HOW TO CREATE/SEND A PRESS RELEASE CHECKLIST:
1.) HAVE SOMETHING TO ANNOUNCE: You have more interesting things to announce than you think!
THE KEY IS TO NOT SELL, BUT TELL. What I mean by that is: You want to send out “newsworthy” releases, not advertisements. Here’s just a few ideas for you:
- You changed companies
- You won an award
- You wrote a book
- You signed a new deal or license or partnership (get your partners approval before sending)
- You have an event coming up, like a “ten years in business” party or an art show
- You’re doing something great for a charity
- You’re paddleboarding 225 miles down the rapids of the Grand Canyon
- Anything that could be considered Newsworthy!
2.) CREATE YOUR “MEDIA HIT LIST”: Make a list of RELEVENT media sources and their contact information. This can be done in an Excel spreadsheet or your e-mail program where you keep lists.
Many years ago when I started compiling my lists, the internet was not a source of information. I did it the old-fashioned way – I would pick up a newspaper or magazine and I would find out who the editor or journalists were, and add them to my press list. Now, most of the information you’re seeking can be found online.
Separate your contacts into groups, so that you only send what’s relevant to each group. Don’t send a story about a local event to someone in another state (or anything obviously irrelevant). You will quickly be put on their “spam” list and you will kill any chance of them paying attention to future releases.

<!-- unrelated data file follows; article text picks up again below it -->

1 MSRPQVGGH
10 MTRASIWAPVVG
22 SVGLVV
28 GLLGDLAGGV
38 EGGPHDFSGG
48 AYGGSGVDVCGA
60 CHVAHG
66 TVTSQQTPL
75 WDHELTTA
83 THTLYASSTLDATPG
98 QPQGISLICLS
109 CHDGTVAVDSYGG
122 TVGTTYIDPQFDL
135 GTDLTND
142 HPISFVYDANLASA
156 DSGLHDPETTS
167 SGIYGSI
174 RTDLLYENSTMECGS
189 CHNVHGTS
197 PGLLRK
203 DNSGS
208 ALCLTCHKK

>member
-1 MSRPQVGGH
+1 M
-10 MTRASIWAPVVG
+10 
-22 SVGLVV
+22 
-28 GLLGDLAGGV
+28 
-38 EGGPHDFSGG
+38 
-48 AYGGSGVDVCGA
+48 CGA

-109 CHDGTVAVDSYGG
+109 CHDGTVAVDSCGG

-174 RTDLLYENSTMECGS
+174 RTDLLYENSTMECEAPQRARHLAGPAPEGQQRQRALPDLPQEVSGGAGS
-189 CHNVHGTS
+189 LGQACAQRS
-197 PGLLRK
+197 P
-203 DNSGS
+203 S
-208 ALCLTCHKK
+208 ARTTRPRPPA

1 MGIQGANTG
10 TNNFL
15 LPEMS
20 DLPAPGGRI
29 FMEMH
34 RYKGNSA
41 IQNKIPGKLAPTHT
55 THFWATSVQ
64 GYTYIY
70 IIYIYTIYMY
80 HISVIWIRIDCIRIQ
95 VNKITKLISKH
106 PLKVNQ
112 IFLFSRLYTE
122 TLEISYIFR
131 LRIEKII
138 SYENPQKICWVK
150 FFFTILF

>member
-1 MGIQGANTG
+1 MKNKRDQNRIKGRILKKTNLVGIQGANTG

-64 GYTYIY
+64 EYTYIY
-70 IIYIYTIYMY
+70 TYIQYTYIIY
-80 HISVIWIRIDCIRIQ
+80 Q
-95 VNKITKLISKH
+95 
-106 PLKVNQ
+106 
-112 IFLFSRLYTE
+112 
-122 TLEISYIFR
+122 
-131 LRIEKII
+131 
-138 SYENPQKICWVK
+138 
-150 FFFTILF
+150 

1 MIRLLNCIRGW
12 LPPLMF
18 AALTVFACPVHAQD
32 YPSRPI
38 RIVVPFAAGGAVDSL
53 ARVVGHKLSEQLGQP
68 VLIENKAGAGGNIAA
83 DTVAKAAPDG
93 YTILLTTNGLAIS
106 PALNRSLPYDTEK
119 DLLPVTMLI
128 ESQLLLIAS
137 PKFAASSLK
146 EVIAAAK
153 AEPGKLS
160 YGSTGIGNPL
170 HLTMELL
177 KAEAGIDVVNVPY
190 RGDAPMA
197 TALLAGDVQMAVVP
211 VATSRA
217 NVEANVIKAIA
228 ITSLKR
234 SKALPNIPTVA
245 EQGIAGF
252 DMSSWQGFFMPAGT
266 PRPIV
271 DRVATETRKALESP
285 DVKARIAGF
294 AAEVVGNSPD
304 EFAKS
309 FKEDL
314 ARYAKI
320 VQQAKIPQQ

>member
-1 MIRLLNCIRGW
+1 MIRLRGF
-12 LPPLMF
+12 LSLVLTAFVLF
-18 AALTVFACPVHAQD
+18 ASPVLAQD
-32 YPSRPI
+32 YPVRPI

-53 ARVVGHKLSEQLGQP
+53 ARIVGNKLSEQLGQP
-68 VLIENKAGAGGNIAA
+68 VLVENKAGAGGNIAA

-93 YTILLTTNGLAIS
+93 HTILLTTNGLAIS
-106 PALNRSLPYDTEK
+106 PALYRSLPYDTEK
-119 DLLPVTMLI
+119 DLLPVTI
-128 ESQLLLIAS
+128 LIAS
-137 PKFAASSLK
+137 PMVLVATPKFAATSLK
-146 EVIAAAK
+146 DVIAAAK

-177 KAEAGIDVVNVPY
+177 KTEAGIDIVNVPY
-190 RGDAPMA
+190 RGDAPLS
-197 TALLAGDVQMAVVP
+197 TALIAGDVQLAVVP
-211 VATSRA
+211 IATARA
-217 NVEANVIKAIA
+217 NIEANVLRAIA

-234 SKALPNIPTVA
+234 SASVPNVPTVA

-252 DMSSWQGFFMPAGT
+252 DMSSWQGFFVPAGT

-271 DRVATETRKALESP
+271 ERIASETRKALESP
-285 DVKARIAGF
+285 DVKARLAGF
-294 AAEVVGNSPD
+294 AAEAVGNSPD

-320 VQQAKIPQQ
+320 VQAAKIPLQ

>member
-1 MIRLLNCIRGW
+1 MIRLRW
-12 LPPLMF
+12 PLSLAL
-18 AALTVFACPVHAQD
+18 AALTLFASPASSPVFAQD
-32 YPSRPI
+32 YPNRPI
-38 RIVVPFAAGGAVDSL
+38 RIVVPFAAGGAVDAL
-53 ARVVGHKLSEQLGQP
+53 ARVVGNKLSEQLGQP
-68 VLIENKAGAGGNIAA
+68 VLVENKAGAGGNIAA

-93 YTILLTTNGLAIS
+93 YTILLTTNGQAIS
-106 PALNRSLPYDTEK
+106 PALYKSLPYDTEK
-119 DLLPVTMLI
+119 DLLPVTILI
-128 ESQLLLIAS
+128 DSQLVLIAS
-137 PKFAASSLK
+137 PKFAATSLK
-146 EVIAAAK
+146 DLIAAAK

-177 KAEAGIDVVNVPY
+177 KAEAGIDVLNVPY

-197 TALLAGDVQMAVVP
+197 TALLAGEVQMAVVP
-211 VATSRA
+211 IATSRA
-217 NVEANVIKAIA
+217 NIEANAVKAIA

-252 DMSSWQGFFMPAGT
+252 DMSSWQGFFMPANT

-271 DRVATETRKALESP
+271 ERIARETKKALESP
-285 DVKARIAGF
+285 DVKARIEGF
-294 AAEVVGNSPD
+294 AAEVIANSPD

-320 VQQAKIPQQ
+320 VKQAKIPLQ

INDUSTRY LIST: Since Drew is a surf artist, I focus heavily on the surf and action sports industry publications such as Surfer Magazine, TransWorld Surf, etc. There are many online news websites in the industry as well, such as Surfline.com.
LOCAL LIST: Since many newspapers like to write about local people, I also keep a list of relevant journalists and contributors to local newspapers such as the Orange County Register and the SC Times and Sun Coast News.
3.) WRITE YOUR PRESS RELEASE – There are professional standards to how a press release is written and structured, and you can find help with that online, or you can buy HOW TO BE A PRESS FRIENDLY ARTIST by Tara Reed, where there are sample releases and a lot more information.
Here are a few quick tips:
- Have a compelling title, so that your press release isn’t trashed.
- Keep it to one page, so it’s not trashed.
- Make sure it’s interesting enough, and never ever seem like you’re selling something, so it’s not trashed.
- The overall goal here is this: Write it so that the editor doesn’t throw away your release!